Thursday, February 26, 2009

Court Rules on Religious Displays in Public Parks

Yesterday, the United States Supreme Court ruled that a public park in Utah need not provide space for a religious monument reflecting the Summum religion. The case, Pleasant Grove City v. Summum, was brought due to the fact that members of the Summum religion wished to display a monument reflecting their religious beliefs; said monument would be in direct contrast to the park’s current monument displaying the Ten Commandments.

This case was brought under a First Amendment claim. However, unlike most cases dealing with religion, this case was brought under the freedom of speech clause rather than the freedom of religion clause. Justice Alito, writing for the majority, stated that the religious monuments in cases such as this are “best viewed as a form of government speech.” Justice Alito concluded that the Summum church’s First Amendment right to the freedom of speech was not violated, as the government has the right to choose what it wishes to say, and similarly what it wishes not to say.

Although this was a unanimous opinion, six of the Justices wrote concurrences which offered alternate viewpoints than that written by Justice Alito. One of the issues which concerned the other Justices is the apparent creation of government language which is not subject to First Amendment review. The Justices also differed in their opinions as to whether the Summum church could bring another challenge under the freedom of religion clause of the First Amendment.

Like many of the concurring judges, this decision is also bothersome to me as it does expand a government’s ability to seemingly bypass any First Amendment review. By merely calling a display a form of “government speech”, it would seem that a city would obtain support from this decision to prevent any monuments or displays that contradict the religious message of those in charge of the local government.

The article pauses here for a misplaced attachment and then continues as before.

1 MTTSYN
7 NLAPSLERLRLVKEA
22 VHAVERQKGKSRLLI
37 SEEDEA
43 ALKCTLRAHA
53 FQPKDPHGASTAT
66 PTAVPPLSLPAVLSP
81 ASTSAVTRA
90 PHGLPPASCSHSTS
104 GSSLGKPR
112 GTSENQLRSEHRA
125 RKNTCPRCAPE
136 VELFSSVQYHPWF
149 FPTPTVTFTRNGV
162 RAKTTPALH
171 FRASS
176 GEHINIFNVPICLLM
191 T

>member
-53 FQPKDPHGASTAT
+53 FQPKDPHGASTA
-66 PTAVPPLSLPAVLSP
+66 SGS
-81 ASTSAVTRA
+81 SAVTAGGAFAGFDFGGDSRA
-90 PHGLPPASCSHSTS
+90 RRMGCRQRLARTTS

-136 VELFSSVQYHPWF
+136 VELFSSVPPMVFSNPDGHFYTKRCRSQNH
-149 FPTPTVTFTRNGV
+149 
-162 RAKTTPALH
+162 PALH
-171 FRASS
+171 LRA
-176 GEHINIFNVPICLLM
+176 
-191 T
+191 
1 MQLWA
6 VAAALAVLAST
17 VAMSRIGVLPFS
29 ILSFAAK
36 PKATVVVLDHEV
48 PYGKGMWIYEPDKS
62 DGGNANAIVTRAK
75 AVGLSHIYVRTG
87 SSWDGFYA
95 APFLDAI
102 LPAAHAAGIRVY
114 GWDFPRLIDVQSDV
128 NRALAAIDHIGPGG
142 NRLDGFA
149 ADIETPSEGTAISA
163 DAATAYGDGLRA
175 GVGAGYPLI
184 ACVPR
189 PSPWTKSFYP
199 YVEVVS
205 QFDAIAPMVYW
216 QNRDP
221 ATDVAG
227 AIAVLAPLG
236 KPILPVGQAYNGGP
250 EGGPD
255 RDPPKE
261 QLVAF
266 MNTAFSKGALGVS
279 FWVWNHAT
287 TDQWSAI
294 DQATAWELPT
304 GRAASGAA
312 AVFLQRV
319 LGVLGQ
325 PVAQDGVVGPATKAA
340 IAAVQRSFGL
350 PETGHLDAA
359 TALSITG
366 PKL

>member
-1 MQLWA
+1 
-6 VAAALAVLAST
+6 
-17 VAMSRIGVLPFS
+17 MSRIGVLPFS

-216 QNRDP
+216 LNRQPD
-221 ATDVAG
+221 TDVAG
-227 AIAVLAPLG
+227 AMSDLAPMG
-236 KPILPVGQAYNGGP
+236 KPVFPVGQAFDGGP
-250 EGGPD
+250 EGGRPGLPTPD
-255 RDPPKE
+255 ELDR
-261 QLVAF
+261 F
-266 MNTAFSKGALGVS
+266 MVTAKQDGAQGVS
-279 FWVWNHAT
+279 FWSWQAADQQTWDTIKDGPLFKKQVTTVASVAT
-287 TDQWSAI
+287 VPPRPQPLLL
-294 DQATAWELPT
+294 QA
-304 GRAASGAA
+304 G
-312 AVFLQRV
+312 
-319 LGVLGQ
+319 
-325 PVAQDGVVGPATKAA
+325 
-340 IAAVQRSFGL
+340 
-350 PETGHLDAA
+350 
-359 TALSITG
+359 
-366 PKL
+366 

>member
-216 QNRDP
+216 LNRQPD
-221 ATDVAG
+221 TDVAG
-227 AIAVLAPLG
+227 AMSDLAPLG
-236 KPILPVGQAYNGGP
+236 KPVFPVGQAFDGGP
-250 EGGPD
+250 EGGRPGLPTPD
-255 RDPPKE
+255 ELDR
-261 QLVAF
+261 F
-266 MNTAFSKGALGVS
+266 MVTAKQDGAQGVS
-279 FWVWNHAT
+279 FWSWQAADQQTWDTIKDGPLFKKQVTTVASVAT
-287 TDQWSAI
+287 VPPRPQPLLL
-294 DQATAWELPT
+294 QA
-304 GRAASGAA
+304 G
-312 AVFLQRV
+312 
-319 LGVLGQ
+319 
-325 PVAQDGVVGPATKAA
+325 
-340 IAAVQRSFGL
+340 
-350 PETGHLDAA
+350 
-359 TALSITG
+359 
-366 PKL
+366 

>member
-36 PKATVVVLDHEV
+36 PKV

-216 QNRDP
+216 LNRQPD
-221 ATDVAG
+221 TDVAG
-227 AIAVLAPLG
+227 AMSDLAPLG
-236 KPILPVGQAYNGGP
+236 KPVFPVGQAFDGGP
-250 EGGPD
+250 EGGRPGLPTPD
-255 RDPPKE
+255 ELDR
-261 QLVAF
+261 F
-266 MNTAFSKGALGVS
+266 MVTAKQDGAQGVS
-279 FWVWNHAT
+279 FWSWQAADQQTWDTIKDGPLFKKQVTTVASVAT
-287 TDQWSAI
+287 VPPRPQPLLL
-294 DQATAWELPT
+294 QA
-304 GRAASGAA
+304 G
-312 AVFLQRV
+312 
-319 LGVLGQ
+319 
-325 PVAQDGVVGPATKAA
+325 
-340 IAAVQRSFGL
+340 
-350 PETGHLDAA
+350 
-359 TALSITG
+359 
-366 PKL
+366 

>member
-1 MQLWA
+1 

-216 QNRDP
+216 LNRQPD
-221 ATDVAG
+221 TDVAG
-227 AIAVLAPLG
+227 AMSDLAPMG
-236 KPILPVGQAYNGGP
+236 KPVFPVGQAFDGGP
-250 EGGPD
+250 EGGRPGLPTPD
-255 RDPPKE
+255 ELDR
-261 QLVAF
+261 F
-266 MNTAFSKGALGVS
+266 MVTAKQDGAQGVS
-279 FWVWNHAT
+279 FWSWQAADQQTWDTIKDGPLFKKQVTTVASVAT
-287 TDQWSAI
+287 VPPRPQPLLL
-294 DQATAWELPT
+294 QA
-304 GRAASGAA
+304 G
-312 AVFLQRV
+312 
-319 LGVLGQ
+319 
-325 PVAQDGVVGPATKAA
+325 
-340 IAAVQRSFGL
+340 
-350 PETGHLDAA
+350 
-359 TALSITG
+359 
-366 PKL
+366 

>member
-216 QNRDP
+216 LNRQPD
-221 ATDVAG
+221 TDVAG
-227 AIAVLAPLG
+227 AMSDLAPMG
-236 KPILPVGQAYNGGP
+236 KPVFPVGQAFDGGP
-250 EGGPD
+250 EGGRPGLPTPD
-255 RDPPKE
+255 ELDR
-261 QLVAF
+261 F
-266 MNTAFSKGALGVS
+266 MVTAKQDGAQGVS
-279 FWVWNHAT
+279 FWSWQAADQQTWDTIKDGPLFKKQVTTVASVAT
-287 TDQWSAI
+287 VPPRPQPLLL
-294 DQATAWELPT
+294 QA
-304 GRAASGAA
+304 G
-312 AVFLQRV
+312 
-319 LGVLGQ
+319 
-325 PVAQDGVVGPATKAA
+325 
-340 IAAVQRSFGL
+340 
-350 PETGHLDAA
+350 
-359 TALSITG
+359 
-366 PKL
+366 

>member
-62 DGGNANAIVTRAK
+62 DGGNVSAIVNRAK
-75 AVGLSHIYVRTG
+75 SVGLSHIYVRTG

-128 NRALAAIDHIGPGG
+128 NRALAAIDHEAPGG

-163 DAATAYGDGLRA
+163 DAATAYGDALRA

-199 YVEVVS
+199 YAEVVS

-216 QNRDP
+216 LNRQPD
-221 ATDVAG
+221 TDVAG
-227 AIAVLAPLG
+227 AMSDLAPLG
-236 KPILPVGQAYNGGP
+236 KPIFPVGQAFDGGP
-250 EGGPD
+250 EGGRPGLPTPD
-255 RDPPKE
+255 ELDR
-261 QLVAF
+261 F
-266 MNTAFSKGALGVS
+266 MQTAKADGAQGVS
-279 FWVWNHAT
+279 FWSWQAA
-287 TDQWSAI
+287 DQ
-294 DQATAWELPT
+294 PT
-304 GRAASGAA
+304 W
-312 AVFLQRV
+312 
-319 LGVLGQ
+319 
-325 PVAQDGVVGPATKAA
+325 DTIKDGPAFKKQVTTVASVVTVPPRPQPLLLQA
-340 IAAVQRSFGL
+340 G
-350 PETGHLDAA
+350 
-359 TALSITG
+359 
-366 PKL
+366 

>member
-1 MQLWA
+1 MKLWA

Also of issue is the seemingly blurred line of church and state. While the Supreme Court decision seems to argue that a monument to the Ten Commandments can be seen outside of a religious perspective, it is hard to be persuaded that these tablets, a very religious icon, can be seen any other way. To say then that a city can choose what qualifies as “government speech”, and such “government speech” seems to be tied to these religious displays, would seem to cross the line of the separation of these two institutions.

For the full article from the New York Times, click here.

Thursday, February 19, 2009

The President's Mortgage Modification Plan

Yesterday, President Barack Obama revealed what would amount to be “the largest federal foreclosure-prevention package in decades”. The plan would allocate more than $75 billion in aims of assisting U.S. home buyers in obtaining “more affordable mortgage terms.” The President’s plan would allow homeowners with little equity in their houses to refinance their mortgages, allocate funds to keeping a large number of homeowners out of foreclosure, and increase government funding of Fannie Mae and Freddie Mac.

The President assures that this program "will not rescue the unscrupulous or irresponsible by throwing good taxpayer money after bad loans." It will allow homeowners to refinance “at a time of historically low mortgage rates” “as long as their mortgage does not exceed 105 percent of the current value of their property.” The program would also create financial incentives for lending institutions to lower required payments, attempting to make the mortgage aspect more financially attractive than foreclosure.

As expected, many have come out with criticism of this plan. Many bring up the issue of how second mortgages will be affected and handled through this program. Also, many feel that for most lending institutions, any participation in this program would be purely voluntary. Although Bankruptcy Court judges will be permitted to lower the principal of the mortgage to that of the current market value of the property, the lending institutions will not be required do modify mortgages in this way. Other issues of concern include mortgages being sold into securitized pools and the focus on owner-occupied housing with little to no mention of investor owned property.